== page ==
As part of the American Rescue Plan Act, stimulus checks are being issued to eligible recipients by the Treasury Department and Bureau of the Fiscal Service. A new round of payments have been sent to 1.8 million recipients this week worth around $3.5 billion.  Half have been issued via direct deposit while the others are to be delivered by the postal service.

This series of payments is focused on a segment of the American population that might be due additional funds also known as “plus-up” payments. These recipients might’ve recently filed their income tax returns or, in some cases, have filed for the first time in years and have other outstanding payments they’re eligible to receive.

Although it’s a tiny fraction of the total number of stimulus checks issued under the American Rescue Plan Act, it puts a substantial amount of money in the hands of people who actively participate in the economy. Of course, auto retail can expect to see a bump as these and other rounds of stimulus checks are issued.

Stimulus car buyers are real

Last year’s car sales recovered substantially due in part to the stimulus checks issued under the CARES Act. Prior to payments being released, Cox Automotive’s Chief Economist Jonathan Smoke said, “A high percentage of consumers said they planned to use the second stimulus payment towards the purchase of a vehicle. Some people are delaying the purchase until the stimulus package is passed.”

And purchase they did.

Dealers experienced a spike in car sales after each round of stimulus checks that were issued. A family of four would’ve received as much as $3,400 under the CARES Act. Roughly 8.9 million people indicated they planned to use the checks to buy a vehicle. The surprisingly quick recovery from stay-at-home orders and tight COVID restrictions saw dealer lots thinning out on new and used inventory, especially as new car incentives were extremely aggressive from manufacturers.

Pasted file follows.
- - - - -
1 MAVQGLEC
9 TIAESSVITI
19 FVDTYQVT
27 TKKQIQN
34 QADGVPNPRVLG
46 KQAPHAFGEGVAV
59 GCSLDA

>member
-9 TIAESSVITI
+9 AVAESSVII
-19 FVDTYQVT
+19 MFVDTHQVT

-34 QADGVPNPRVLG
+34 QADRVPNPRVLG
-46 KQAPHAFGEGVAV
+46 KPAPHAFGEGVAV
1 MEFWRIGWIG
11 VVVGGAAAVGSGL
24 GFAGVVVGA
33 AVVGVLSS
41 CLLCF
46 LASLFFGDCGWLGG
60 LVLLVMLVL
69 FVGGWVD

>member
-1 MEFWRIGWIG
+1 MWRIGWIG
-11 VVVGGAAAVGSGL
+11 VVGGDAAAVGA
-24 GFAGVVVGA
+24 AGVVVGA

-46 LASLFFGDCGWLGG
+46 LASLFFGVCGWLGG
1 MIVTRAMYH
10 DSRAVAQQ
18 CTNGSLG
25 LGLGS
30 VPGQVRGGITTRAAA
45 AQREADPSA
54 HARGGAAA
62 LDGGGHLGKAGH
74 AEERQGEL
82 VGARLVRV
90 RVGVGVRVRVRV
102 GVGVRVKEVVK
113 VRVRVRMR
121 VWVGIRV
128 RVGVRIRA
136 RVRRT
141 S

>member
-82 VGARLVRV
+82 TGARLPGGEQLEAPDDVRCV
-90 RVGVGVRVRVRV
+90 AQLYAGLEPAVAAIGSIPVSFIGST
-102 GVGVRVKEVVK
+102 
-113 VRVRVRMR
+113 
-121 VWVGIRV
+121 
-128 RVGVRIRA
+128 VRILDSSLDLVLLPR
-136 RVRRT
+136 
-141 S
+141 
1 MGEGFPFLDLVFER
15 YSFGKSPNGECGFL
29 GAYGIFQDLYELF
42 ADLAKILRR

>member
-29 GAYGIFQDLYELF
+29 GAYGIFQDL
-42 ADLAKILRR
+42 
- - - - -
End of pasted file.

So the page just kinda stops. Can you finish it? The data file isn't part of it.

Legislative economist Greg Albrecht said in January, “For some reason, a pandemic is a good time to buy a car and people have been buying vehicles like crazy. I’m sure a lot of federal support money went to this.”

Under the Biden Administration’s plan, the same family of four would be eligible for $5,600, potentially making a car purchase even more enticing for those who didn’t buy one the first time around. Inventory has been decimated in both the new and pre-owned sectors, but buying intent remains strong for those receiving stimulus payments.

For dealers, the stimulus checks represent a potential down payment for car buyers. However, there can be opportunities to build trust with shoppers by offering other options for the money. For instance, a buyer with a $2,800 stimulus payment they intend to use as a down payment likely qualifies without the down payment at all. The salesperson or finance manager can offer possibilities like a $0 down low-rate financing option and suggesting the buyer use the cash in hand to outfit their vehicle with accessories, or to hold it for the first few months of payments.

Stimulus payments may be the free lead gen tool that drives more high-intent customers to the door, but it’s often not necessary to make the deal happen but rather bolster consumer confidence. Consider ways you can use it as a trust-building tool, even directing conversation away from payment or price and toward financial security.

But certainly, continue to be aware of potential shoppers spurred into motion by a check in the mail.

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